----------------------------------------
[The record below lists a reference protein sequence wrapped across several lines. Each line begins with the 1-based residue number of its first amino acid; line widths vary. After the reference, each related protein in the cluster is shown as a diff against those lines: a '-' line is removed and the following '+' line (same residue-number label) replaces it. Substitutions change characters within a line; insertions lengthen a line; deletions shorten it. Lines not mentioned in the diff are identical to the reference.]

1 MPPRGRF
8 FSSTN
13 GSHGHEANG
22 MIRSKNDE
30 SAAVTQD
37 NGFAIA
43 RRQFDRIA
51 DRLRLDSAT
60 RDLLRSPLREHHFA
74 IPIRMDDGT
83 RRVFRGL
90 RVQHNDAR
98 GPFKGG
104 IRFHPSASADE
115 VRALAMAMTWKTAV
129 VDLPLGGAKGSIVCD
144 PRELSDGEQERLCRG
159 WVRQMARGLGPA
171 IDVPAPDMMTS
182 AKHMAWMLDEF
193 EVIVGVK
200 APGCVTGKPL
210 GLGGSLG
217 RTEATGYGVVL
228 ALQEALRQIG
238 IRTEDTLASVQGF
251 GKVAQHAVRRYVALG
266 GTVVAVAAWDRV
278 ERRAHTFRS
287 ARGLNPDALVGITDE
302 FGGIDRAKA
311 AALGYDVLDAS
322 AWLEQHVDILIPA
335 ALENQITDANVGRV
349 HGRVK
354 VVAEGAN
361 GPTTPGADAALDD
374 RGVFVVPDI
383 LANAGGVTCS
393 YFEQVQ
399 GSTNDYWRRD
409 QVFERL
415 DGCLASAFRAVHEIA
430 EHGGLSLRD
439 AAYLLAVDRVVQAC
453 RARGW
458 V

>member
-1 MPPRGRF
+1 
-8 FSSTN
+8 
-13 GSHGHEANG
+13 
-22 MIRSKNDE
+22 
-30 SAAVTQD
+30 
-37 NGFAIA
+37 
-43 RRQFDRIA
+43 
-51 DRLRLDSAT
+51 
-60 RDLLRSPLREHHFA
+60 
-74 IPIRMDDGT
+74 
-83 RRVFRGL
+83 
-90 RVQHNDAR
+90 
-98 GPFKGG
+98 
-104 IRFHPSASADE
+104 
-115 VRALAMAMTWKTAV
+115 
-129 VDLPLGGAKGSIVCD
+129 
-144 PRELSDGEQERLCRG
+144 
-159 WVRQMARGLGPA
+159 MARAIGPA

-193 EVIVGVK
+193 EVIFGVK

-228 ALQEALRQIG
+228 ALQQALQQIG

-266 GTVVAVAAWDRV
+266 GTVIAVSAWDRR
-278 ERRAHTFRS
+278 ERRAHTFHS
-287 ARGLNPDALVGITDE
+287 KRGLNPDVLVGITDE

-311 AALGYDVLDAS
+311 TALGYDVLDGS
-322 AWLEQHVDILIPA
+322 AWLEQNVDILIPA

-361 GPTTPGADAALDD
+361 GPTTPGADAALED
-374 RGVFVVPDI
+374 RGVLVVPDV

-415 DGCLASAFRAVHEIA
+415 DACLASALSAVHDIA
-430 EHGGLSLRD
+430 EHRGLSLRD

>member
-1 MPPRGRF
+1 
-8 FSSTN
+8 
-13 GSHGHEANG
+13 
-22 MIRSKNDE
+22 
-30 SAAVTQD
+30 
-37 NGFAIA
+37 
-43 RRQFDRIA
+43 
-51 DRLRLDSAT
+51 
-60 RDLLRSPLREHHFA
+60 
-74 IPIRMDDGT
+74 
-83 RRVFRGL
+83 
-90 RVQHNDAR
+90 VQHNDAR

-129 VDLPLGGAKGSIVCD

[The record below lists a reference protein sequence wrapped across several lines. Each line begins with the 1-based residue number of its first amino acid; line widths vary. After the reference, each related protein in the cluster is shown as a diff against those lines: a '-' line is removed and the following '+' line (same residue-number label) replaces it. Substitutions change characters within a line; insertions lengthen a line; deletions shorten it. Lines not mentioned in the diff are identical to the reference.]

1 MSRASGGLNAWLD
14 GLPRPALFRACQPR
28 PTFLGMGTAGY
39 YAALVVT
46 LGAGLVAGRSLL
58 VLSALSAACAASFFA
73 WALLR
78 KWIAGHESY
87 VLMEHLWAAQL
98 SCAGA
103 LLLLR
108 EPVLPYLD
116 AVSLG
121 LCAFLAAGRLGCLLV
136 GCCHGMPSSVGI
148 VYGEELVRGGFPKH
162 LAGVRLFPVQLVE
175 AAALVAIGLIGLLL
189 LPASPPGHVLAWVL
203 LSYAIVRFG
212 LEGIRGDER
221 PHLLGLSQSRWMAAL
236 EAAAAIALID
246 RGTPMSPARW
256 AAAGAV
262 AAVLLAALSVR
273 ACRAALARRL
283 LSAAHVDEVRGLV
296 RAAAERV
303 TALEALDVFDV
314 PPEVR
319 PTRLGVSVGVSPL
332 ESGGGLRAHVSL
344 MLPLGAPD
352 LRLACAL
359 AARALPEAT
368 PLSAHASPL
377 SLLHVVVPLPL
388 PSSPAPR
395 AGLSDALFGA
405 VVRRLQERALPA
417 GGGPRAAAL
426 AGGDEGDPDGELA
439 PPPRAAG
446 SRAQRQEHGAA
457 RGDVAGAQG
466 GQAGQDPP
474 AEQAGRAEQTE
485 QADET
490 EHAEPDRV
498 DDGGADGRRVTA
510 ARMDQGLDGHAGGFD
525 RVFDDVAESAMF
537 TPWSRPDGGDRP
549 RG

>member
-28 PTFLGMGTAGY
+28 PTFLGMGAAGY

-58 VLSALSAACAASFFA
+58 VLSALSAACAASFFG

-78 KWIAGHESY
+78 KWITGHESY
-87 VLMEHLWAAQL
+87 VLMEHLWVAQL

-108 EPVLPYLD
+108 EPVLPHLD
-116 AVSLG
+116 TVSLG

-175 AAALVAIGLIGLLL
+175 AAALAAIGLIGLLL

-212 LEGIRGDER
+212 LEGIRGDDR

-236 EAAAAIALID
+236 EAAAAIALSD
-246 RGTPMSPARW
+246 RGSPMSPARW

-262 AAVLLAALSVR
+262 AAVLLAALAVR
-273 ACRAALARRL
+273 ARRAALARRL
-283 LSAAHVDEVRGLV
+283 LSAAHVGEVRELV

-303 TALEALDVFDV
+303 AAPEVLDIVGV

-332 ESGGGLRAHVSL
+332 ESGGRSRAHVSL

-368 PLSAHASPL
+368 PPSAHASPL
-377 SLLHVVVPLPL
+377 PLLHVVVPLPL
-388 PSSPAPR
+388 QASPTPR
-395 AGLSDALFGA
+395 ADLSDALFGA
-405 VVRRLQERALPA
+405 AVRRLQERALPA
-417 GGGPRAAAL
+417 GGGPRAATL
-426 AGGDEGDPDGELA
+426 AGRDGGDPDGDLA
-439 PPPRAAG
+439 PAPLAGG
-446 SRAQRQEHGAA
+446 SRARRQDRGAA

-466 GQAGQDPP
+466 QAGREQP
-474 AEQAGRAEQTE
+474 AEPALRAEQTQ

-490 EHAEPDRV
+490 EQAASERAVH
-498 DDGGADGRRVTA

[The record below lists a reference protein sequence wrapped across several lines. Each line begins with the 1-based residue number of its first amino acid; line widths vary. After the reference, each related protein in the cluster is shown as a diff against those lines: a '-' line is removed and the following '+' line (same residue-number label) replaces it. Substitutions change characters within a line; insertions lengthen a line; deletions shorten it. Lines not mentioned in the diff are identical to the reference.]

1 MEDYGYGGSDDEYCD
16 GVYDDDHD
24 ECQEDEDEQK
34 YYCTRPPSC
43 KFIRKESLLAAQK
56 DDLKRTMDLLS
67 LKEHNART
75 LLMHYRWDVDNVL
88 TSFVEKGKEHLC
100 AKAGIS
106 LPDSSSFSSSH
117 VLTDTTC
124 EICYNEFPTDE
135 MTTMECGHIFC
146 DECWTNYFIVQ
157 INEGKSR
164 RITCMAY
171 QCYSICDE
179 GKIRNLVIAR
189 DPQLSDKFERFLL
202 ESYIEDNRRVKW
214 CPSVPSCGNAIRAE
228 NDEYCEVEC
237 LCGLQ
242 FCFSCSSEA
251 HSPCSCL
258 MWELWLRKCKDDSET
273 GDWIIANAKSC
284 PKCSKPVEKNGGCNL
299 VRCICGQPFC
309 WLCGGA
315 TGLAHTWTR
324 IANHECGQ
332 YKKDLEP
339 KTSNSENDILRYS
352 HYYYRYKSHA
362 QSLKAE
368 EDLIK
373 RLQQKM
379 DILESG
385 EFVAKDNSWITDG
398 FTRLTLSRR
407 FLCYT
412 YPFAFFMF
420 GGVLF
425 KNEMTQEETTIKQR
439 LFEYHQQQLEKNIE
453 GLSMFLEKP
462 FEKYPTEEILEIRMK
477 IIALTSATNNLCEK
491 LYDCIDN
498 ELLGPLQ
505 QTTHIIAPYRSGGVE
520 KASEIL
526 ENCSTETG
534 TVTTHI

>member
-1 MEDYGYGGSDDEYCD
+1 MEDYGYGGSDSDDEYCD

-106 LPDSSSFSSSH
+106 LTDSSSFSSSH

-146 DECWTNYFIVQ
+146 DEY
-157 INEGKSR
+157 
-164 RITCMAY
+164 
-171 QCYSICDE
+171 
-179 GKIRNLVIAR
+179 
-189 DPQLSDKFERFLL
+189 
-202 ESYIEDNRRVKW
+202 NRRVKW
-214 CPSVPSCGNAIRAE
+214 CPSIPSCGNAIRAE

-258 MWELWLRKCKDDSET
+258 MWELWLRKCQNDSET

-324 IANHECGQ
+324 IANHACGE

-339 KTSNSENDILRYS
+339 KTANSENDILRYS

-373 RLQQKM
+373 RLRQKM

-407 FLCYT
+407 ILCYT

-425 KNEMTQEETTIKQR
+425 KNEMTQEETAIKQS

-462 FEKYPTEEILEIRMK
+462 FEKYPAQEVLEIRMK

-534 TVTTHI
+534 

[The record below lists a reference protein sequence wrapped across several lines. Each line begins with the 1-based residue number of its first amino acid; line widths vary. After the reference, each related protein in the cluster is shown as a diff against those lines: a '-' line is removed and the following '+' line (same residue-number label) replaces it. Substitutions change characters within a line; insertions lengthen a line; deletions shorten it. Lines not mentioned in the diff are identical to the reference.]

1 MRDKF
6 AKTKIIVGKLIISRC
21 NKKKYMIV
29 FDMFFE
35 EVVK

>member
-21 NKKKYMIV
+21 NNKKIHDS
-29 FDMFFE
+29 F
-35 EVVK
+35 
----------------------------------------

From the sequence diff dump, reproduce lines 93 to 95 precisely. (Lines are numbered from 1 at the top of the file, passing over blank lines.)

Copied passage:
+278 ERRAHTFHS
-287 ARGLNPDALVGITDE
+287 KRGLNPDVLVGITDE